I’m not sure “the Bengalis” is a term he’d like to use again. And I think the headhunters will knock no more about him moving to LBTH.

But Meic doesn’t pick him up on his use of language. Instead he berates Mark for taking a view. In fact, Meic goes further: He offers his expert political analysis. “The mayor’s support will be galvanised by their unfair coverage….chances of a free fair and credible election diminished by an unnecessarily contentious rehash of longstanding unproven allegations!”

Remember, Meic had just watched a programme proving a dubious relationship between the Mayor and Channel S. Meic thought there were Chinese walls in place surrounding Mohammed Jubair’s work for the broadcaster and as a mayoral media adviser.

So in Meic’s view, Lutfur is not the Bad Mayor, but a good guy. Clean bill of health.

Part of his job, of course, is to be impartial on many matters, and to retain the trust of members and officers. He may just have lost that. They almost yearn for the return of his predecessor Isabella Freeman. I’m not sure he can hang around too much longer.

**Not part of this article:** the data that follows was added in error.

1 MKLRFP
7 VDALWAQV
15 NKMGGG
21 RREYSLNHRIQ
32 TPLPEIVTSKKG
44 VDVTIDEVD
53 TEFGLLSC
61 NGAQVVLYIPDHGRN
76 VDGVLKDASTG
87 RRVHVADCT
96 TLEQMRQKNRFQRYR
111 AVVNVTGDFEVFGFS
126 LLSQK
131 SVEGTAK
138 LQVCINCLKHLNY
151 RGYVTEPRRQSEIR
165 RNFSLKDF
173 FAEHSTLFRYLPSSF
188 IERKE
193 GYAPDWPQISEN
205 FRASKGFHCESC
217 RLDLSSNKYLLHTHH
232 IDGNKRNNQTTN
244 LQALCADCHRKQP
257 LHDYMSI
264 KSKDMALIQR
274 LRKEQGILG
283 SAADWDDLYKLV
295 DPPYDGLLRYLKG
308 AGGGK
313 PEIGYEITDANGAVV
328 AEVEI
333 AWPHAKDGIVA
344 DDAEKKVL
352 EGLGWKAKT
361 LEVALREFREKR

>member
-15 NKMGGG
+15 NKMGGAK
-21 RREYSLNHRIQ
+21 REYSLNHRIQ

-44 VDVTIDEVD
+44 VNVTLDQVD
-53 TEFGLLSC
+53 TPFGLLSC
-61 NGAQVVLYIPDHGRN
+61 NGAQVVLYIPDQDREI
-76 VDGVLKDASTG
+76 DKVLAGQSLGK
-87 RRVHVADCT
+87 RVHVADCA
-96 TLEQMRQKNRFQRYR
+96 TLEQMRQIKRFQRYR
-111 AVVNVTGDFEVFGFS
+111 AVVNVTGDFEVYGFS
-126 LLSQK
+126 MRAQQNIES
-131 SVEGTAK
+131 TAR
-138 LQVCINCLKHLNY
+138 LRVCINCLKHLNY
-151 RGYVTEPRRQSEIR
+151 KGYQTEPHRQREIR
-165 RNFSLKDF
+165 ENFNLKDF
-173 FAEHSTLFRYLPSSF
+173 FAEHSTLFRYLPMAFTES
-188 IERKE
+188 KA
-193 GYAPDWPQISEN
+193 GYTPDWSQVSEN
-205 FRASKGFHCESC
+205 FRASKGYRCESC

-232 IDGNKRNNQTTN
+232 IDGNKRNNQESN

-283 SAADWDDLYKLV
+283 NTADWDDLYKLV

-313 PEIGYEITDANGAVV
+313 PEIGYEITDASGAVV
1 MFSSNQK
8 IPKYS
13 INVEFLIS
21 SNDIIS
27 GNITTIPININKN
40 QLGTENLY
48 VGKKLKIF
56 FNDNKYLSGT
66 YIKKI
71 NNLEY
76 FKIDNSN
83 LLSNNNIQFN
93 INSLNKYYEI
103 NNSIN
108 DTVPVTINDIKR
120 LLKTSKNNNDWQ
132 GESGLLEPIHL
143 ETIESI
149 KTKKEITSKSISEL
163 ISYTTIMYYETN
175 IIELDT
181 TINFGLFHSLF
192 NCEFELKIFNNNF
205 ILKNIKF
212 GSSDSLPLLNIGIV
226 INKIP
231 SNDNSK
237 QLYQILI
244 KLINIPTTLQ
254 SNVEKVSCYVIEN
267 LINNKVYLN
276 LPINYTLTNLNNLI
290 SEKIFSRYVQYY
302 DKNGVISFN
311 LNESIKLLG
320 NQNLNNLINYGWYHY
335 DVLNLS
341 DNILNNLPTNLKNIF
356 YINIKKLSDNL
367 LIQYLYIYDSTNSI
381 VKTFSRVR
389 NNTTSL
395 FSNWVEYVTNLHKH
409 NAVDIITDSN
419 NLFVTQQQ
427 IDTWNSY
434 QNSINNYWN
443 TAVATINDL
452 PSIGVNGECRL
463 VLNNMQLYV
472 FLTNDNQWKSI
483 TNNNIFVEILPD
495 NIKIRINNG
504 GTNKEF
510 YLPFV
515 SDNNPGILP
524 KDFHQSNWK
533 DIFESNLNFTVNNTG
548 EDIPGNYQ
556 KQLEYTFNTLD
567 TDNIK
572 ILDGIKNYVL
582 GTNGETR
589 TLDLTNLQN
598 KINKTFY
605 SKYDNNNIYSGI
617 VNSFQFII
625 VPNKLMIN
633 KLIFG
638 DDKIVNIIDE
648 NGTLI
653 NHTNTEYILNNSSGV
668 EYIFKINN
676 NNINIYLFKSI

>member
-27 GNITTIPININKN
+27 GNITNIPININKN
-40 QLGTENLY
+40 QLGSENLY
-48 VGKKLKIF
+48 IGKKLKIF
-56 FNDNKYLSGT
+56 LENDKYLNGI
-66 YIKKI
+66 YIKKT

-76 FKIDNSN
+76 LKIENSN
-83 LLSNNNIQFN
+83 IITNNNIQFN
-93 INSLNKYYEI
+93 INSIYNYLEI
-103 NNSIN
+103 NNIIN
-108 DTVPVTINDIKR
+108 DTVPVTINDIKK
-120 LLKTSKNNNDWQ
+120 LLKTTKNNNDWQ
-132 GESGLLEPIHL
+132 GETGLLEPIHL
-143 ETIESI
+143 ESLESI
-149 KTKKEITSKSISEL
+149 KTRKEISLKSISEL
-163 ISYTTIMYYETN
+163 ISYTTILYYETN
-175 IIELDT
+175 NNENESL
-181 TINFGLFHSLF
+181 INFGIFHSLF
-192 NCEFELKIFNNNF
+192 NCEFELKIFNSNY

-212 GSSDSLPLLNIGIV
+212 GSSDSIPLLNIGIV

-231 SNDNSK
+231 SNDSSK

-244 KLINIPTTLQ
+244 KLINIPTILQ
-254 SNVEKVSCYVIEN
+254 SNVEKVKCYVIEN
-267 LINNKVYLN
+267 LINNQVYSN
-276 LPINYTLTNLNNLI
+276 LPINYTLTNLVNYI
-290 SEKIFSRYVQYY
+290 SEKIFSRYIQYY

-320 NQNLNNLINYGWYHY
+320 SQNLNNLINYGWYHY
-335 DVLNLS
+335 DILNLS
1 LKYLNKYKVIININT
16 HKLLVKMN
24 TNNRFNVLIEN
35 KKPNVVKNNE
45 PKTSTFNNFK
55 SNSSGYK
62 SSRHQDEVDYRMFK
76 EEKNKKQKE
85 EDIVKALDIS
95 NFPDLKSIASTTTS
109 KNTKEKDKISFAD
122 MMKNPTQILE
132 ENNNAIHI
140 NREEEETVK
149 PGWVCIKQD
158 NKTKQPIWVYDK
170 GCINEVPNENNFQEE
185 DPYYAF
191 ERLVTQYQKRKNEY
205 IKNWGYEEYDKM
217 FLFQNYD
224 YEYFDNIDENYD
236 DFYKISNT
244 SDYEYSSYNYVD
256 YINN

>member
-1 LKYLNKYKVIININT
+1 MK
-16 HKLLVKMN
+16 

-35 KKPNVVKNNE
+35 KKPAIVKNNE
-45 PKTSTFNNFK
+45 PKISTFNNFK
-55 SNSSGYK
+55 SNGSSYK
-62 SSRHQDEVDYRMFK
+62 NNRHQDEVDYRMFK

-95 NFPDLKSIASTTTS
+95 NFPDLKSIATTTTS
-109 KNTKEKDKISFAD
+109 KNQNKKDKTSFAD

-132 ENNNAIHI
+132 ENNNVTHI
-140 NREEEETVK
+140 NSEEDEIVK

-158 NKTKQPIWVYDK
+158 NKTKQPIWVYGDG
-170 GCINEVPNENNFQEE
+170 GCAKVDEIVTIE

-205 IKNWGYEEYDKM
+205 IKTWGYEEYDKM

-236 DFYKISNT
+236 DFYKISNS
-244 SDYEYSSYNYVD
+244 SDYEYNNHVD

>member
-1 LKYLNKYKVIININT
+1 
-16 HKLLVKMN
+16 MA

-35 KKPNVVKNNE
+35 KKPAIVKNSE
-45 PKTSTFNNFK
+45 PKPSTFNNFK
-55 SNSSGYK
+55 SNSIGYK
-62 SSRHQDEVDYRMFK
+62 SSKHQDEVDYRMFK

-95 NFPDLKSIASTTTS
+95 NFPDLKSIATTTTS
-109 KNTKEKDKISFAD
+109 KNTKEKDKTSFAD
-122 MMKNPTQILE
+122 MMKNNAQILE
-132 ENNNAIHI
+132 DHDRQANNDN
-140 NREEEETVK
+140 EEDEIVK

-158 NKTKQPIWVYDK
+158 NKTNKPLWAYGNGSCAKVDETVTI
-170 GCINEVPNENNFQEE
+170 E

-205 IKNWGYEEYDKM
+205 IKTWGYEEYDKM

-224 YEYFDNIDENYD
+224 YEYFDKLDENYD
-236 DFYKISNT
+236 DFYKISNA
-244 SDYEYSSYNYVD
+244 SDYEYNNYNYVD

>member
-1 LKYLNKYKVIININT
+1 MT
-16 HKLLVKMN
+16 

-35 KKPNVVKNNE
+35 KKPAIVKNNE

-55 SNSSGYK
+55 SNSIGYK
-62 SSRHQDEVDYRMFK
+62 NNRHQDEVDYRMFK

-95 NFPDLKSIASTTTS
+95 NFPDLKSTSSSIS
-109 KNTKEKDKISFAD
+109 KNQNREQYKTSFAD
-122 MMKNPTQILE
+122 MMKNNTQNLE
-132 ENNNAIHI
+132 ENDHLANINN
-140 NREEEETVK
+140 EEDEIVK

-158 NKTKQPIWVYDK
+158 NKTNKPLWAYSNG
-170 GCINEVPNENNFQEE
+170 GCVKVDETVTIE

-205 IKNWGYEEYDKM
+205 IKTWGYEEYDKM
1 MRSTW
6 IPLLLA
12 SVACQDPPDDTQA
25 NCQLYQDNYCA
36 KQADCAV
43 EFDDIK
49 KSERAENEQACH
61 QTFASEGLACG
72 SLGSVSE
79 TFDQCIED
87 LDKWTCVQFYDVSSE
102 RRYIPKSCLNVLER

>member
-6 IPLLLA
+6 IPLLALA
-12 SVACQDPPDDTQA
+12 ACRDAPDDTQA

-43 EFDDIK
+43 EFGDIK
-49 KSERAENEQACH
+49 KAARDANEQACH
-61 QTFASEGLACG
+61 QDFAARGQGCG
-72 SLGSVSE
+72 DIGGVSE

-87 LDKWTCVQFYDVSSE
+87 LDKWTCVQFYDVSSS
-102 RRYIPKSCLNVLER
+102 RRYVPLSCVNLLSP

That’ll give him time to scour the pages of Private Eye (for articles about himself.)

Or return to his thoughtful musings on Twitter..

Screen shot 2014-04-03 at 16.30.43

 

 

Read Full Post »

trialbyjeory:

This is a reblog of a piece on Tendence Coatsey

Originally posted on Tendance Coatesy:

Directly Funds Religious Groups. 

This is not the place to discuss the full picture  of the Panorama report into Tower Hamlets Council and Lufter Rahman.

Eric Pickles, the Secretary of State for local government, is not the best person to criticise anybody, even the person who ties his shoelaces.

Counterfirehas however  muddied the waters by repeating Rahman’s charges that the programme is ‘racist’ and ‘Islamophobic’.

Since they claim to speak for the left, they need a reply.

They claim,